Eldercare, Employee Performance
- a Delicate Balance for Corporation
How much time do employees devote to taking care of their elderly
relatives? What is the toll on their employers?
A recent survey by Fortune Magazine and John Hancock
Financial Services found that 60 percent of employers are aware
of work-related problems stemming from eldercare.
Simple employee absenteeism is not simple anymore.
Caring for a family member encompasses both physical and psychological
With Americans living longer and requiring more
care and supervision, family members and their employers must
realize the resulting effect on corporate morale and productivity.
To a large degree, it would behoove employers
to provide a work environment that recognizes the demands of eldercare
and provides flexible programs to assist employees in balancing
The federal Family and Medical Leave Act requires
employers with 50 or more employees to grant eligible employees
up to 12 weeks per year of unpaid leave for childbirth, adoption,
or serious illness of the employee or a close family member, including
spouse, child or parent with a serious health condition.
While most states, including New York, follow
federal law, Connecticut currently specifies that employers with
75 or more employees allow eligible workers 16 weeks of unpaid
leave with a two-year period.
The effect is to allow eligible employees to take
16 weeks of leave in the first year under Connecticut law and
an additional 12 weeks of leave in the second year under federal
A recent signing by Gov. John Rowland, however,
attempts to coordinate Connecticut's Family and Medical Leave
law with the federal law, effective in January 1997.
Regardless of the law, it appears that many employees
do not take advantage of this benefit, while many employers do
not outwardly support it.
With continuing downsizing and layoffs, employees
may be reluctant to let their employers know that a family problem
exists for fear of losing their jobs.
At the same time, employers often make it known
that their people should be grateful for their jobs - and not
necessarily expect a supportive environment or additional benefits
Obviously, a problem exists. Human resources managers
should re-examine their corporate policies, assume a leadership
role and provide the resources necessary to assist employees with
their often time-consuming and difficult caregiving responsibilities.
As the population ages, a larger number of employees
will become caregivers to the elderly. This is not only time-consuming,
but expensive as well.
Most caregivers today are women, age 40 and older,
who provide a wide variety of assistance to elderly relatives.
The majority of employed caregivers devote about
10 hours a week to caregiving, and 80 percent of all caregivers
provide assistance seven days a week.
Sixty percent of respondents to a recent American
Association of Retired Persons National Survey of Caregivers report
additional expenses incurred as a result of caregiving responsibilities,
including travel, telephone, special diets and medications.
What does all of this add up to for corporate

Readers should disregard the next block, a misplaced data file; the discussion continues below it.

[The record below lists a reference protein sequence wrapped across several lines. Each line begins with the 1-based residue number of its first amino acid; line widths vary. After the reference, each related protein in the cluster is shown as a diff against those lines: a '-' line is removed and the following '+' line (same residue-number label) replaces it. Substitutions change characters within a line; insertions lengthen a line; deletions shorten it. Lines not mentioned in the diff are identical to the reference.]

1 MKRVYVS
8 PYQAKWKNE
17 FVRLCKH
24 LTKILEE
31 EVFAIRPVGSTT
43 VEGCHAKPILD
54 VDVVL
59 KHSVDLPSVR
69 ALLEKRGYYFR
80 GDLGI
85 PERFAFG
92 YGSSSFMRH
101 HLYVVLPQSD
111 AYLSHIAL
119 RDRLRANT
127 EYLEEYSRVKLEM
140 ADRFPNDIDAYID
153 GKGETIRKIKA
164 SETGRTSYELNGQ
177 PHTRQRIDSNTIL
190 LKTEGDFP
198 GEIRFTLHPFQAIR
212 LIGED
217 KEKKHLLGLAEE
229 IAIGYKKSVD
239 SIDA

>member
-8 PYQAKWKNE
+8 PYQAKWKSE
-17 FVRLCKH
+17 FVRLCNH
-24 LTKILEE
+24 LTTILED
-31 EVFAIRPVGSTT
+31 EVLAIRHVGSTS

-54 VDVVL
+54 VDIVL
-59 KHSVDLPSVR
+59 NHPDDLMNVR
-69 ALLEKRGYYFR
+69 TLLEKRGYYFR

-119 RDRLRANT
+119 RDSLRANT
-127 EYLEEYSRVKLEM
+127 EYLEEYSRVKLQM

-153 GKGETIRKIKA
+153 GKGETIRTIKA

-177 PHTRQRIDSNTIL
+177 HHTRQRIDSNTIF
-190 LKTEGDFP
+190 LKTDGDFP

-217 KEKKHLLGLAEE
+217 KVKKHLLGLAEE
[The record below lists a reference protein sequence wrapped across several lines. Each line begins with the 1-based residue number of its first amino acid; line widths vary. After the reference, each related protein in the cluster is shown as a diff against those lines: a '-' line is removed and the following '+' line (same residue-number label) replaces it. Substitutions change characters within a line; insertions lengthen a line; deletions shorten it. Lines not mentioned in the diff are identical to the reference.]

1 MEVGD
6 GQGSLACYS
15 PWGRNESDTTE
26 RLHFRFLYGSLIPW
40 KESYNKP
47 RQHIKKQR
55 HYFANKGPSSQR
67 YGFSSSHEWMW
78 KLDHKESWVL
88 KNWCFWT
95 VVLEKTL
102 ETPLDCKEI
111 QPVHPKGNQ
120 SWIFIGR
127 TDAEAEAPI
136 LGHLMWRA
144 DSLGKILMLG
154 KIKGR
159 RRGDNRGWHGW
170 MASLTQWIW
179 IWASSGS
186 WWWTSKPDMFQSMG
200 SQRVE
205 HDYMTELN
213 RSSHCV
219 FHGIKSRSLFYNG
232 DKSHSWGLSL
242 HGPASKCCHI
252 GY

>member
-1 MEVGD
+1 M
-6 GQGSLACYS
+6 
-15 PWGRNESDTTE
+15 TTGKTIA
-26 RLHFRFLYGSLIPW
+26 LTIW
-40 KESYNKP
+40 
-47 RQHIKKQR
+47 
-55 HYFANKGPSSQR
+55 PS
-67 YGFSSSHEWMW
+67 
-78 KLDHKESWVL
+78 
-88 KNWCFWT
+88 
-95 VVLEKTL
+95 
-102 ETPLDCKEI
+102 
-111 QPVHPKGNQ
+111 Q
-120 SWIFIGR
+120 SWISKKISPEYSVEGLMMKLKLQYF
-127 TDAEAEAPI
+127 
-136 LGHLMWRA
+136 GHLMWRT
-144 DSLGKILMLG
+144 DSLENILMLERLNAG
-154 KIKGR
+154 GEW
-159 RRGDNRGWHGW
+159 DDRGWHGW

employers? Employed caregivers have serious problems balancing
their work and outside responsibilities.
Unscheduled absences, tardiness, leaving early,
emergency phone calls, stress-related health problems, anxiety,
depression, poor morale and, in some cases, early retirement rnean
a decrease in productivity.
Employers need to realize the increasing effect
that personal problems have on productivity and morale in the
Some of the more enlightened corporations supply
counseling services for their employees who are eldercare givers,
while others contract with outside services to provide various
levels of assistance.
Area corporations that have programs in place
include The Travelers, Southern New England Telephone Co., General
Reinsurance, Champion International, Aetna, IBM and others.
Corporations that offer eldercare assistance programs
know that they are providing a valuable service to their employees
and their shareholders.
These services translate into an important tool
to recruit and retain valued employees.
Corporate structure, corporate culture, work schedules,
size, resources and economic environment all play apart in the
design of eldercare assistance programs.
At the same time, there must be flexibility and
a recognition that every situation is different. Caregiving responsibilities
change as the health and abilities of the older person deteriorates.
Because of their close contact with employees,
supervisors and managers play an important role in communicating
an employer's philosophy about work and family issues.
Managers need to be knowledgeable about the demands
and tune constraints on their employees who care for the elderly.
Human resource managers should review their policies
and institute eldercare assistance programs to accommodate the
needs of their employees.
They should find out what competitors and other
employers in the area are doing. Some firms, for example, have
developed support groups for the working children of Alzheimer's
Can the employer work with local community groups
or private organizations to meet eldercare needs?
Family leave laws are in place, but it is up to
individual employers to set programs and policies that will support
employees and benefit the corporation at the same time.